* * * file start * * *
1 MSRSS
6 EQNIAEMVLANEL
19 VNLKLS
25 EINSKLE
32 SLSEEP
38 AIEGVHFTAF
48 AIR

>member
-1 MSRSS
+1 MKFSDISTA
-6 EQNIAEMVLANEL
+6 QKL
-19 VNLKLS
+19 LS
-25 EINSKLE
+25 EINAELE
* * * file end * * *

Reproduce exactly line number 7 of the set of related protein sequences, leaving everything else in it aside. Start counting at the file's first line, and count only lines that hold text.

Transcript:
48 AIR